DIY Ebb & Flow - Lucasized - Under $100

Discussion in 'Do It Yourself' started by CasualObserver, May 16, 2012.

  1. #1 CasualObserver, May 16, 2012
    Last edited by a moderator: May 16, 2012
    DIY Ebb/Flow


    This DIY (formulas, sizing, etc) is based on the ideas and opinions put forth in the Ask Lucas thread and associated posts. This is not the only way to skin the cat, but it is the one being discussed here. If you see another system and/or grow style that appeals to you...find some one doing it successfully and do exactly what they're doing. Do not try and mix and match systems and styles...find something that works, do it. There is no need to reinvent the wheel!

    Parts List

    This can be accomplished almost entirely at Home Depot:

    Strong Box brand storage tote/bin (27 gallon) $14
    - Sterilite and Rubbermaid bins get less stable as they get larger, this one is pretty rigid. The body is black so only the lid will need painting.​

    Cement Mixing Tub $6
    - The one for this build is 27.5” x 19.5” x 6”. There are larger mixing trays, and the math works for them with the above reservoir. This application requires a more narrow footprint, hence the smaller table. Far superior to a shallow Rubbermaid or Sterilite tub, these mixing trays are completely opaque and heavy duty.​

    Active Aqua Submersible Pump - 160gph (AAPW160) $14 at a local hydro shop
    - The Depot has some $20 pumps in the pond/fountain area. Do not use smaller than 160gph. The 160gph size is too small if the flood table will sit higher than on the reservoir. Anything bigger than 300gph is too big!​

    1/2” vinyl tubing (or whatever size you need for your pump/table fittings)
    This build uses a piece of a ten foot section probably purchased ten years ago. It's cheap, no more than 14” will be necessary if the flood table sits on the reservoir. If the table will be apart from the rez, tubing for a return line, 3/4”, will be needed. Purchase table fittings and pump first to ensure appropriate sizing. If table is apart from rez and water lines are exposed to light, they should be opaque.​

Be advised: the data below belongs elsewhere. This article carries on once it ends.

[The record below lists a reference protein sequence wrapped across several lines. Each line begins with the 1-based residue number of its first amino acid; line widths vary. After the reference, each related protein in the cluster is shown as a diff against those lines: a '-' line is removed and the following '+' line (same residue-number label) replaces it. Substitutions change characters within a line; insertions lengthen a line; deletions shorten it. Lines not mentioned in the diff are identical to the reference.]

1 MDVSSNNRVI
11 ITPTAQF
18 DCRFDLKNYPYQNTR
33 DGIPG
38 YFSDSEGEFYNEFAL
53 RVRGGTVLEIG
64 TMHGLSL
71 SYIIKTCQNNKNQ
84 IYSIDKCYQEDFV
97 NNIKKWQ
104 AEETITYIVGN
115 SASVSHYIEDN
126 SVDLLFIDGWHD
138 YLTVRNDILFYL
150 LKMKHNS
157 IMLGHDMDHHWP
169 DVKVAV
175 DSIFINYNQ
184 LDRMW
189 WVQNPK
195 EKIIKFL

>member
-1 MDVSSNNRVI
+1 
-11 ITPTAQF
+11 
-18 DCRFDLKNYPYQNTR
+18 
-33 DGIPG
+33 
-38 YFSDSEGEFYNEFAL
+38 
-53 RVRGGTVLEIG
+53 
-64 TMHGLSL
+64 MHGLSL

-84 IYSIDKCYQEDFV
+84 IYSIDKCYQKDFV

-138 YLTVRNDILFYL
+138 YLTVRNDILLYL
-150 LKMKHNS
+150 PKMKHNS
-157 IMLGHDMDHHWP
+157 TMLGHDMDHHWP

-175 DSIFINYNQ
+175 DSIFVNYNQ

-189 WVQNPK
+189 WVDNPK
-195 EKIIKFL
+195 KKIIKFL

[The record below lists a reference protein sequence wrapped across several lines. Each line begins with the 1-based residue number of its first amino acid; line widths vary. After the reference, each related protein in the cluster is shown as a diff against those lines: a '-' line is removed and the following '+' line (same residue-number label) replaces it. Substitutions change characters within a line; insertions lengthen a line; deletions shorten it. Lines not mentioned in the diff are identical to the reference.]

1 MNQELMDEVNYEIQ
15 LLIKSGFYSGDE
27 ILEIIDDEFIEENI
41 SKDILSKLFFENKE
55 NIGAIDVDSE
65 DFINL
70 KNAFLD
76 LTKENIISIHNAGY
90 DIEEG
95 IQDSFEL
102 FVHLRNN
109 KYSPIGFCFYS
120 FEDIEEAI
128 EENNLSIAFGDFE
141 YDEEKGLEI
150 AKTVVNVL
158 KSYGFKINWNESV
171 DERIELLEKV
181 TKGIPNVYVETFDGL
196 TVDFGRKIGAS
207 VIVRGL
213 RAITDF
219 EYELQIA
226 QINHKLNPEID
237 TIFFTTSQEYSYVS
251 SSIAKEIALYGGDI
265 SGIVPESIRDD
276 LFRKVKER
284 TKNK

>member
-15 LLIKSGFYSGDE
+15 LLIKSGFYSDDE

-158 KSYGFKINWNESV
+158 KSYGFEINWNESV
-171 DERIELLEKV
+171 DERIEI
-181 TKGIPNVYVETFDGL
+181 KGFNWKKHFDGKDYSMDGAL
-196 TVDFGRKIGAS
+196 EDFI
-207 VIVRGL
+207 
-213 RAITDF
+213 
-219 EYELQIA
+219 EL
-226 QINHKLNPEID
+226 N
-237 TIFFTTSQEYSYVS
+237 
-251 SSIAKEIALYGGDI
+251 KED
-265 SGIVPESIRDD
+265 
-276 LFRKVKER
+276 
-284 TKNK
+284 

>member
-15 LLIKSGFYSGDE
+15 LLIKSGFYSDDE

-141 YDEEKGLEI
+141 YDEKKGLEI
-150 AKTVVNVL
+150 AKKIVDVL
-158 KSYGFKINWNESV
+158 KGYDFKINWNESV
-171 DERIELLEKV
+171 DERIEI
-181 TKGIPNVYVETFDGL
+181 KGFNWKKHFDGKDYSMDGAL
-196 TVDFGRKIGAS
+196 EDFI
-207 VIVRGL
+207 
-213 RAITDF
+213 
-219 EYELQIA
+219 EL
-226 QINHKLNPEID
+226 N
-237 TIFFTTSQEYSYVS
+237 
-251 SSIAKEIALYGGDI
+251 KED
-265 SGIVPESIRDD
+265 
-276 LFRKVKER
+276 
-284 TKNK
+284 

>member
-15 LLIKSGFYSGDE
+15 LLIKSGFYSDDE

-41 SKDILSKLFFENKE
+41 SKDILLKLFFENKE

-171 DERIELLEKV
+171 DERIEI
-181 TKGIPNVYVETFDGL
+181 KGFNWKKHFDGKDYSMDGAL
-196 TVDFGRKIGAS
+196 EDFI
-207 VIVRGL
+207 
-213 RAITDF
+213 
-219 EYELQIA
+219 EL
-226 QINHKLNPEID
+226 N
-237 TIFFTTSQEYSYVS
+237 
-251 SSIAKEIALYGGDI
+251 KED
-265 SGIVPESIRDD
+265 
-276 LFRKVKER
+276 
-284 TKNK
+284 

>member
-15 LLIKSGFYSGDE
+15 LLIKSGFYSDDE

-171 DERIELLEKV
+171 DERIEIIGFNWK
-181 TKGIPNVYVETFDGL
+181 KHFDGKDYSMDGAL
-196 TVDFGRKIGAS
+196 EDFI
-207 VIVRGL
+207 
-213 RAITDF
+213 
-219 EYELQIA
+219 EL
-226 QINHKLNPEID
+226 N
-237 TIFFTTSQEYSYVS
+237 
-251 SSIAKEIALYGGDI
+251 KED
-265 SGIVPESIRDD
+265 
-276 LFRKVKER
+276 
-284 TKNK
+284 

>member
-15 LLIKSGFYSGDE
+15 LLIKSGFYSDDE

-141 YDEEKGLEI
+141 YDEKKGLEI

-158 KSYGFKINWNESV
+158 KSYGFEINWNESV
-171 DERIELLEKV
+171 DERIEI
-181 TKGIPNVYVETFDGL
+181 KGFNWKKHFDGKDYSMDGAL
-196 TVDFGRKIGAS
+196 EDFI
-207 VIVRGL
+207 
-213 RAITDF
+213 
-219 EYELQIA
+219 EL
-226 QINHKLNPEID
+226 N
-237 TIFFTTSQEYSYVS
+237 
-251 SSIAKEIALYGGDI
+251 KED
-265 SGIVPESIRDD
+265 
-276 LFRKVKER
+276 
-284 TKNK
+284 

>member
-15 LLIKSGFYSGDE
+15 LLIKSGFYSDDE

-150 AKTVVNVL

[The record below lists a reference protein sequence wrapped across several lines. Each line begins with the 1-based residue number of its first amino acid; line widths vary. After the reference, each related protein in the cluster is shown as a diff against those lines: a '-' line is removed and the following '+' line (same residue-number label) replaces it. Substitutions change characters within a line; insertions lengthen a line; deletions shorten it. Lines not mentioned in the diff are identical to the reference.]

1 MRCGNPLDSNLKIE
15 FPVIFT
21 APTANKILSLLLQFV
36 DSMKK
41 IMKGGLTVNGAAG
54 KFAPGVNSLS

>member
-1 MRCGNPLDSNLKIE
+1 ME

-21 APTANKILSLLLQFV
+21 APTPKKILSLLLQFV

1 ¼” hole saw $15
    - A paddle bit may suffice, but biting the bullet and starting to buy quality tools as needed for grow projects is recommended-it doesn't have to be the most expensive, but get better quality and take care of them! If this ebb/flow table is the first, it won't be the last thing the do-it-yourselfer will build, and decent tools will make ALL the difference in much of what is done in the future. People who have gnarly sets of tools gathered them one at a time! :)

    Digital timer - $15
    - A digital timer can be set for less than 15 minutes. It will likely take just under five minutes for the table to flood, an analog timer may be used, but with the extended underwater time, the use of the air pump becomes less optional.​

    2 – 4 watt air pump (optional)
    - Based on light size, the recommended air pump is as follows: watts/100 = air pump wattage. 400/100 = 4 watts. This formula is most appropriate for DWC. Ebb/Flow is far more forgiving where dissolved O2 is concerned, a smaller pump is acceptable. Four inch stone.​

    Hydro store or online:

    Hydroton clay pellets - ~$20
    - The Depot online actually has a 50 lt bag of a hydroponic stone for $30, can't say I've ever seen it at my local store.​

    Botanicare Ebb & Flow Fittings Kit - $7
    - The 1 ¼” hole saw is needed to install this properly​

    Squat/short containers (price varies for your application)
    - This application uses one quart pots(about 4 ½”) purchased at Home Depot with plants in them! This unit will be used for a fairly short veg immediately following cloning in a bubble cloner. 6-12 small plants will veg at a time, they'll be transplanted to larger pots when they go to the flower table...a perpetual SOG of sorts. This table can be used to finish 4-6 moderately sized clones (shorter veg, well pruned)...a larger diameter potting container can work, but more than six or seven inches tall is too tall. The max level of hydroton will be 5-6”.​